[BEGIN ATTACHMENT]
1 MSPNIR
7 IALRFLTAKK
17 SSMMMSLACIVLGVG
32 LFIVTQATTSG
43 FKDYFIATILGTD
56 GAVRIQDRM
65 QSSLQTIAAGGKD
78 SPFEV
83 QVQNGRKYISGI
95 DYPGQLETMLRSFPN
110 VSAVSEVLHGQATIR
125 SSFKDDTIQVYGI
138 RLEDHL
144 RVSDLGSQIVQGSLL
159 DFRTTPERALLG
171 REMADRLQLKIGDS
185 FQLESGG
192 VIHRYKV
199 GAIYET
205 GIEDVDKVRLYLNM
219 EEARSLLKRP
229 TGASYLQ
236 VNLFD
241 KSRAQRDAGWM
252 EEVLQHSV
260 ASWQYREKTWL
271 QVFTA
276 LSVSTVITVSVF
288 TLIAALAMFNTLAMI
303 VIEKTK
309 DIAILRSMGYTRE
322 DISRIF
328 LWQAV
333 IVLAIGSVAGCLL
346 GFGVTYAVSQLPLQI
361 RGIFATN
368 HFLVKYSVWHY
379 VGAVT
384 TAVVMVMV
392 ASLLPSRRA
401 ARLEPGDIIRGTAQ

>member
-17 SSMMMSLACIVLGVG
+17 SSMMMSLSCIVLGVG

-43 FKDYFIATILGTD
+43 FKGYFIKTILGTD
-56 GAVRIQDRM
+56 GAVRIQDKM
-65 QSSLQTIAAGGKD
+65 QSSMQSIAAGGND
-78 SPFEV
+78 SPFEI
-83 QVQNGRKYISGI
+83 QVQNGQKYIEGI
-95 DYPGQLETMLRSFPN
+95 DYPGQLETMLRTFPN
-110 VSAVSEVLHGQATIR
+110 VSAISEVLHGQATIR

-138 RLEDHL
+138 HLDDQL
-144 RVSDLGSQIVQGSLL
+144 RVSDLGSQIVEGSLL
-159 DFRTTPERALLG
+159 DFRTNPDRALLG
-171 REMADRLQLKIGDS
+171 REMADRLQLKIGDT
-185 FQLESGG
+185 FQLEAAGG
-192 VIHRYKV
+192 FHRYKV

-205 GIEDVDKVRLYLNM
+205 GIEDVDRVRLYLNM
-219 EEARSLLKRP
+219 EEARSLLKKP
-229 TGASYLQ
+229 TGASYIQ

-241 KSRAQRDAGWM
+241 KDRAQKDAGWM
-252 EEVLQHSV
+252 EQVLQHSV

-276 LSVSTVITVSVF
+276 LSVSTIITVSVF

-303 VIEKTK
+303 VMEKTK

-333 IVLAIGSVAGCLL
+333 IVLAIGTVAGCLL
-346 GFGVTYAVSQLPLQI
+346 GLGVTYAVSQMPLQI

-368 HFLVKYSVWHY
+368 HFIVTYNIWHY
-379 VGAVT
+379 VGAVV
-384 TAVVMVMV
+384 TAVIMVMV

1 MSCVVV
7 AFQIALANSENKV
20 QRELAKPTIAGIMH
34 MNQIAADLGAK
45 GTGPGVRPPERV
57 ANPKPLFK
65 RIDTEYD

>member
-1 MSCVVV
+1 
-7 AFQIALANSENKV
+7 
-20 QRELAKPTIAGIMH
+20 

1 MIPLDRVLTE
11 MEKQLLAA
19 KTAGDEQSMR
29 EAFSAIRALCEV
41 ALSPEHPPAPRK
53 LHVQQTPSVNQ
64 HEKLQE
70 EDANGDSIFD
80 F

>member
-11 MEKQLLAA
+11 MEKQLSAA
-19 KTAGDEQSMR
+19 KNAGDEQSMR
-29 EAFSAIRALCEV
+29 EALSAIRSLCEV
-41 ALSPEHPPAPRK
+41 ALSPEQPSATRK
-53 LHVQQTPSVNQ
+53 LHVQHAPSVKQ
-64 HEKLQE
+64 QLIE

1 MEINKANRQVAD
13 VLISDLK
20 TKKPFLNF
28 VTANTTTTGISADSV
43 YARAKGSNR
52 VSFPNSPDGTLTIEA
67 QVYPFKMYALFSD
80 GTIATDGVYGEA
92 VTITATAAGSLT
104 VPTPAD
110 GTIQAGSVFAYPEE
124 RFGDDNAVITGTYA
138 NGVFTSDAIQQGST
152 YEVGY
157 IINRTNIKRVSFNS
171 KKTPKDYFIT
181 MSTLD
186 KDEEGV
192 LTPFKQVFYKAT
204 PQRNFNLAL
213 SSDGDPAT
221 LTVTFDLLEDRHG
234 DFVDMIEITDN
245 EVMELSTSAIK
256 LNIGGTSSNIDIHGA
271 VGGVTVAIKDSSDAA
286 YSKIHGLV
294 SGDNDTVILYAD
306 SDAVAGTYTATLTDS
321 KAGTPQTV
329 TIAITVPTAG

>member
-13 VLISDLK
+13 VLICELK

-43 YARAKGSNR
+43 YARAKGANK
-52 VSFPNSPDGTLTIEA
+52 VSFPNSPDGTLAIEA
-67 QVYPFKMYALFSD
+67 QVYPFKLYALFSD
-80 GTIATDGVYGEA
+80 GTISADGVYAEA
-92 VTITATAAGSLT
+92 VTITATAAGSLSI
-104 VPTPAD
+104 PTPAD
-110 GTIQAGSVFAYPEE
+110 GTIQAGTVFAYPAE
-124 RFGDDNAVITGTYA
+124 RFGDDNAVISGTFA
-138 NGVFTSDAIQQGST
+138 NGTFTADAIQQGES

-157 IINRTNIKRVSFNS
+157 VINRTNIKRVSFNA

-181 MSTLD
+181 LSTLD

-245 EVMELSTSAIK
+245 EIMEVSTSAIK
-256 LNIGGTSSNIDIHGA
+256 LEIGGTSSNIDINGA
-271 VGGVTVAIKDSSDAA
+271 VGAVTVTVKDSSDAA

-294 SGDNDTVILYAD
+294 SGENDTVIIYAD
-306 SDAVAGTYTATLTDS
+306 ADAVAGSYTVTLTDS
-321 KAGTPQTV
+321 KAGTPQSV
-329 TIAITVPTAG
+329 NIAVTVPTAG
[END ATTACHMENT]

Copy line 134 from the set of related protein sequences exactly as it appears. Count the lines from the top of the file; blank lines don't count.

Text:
28 VTANTTTTGISADSV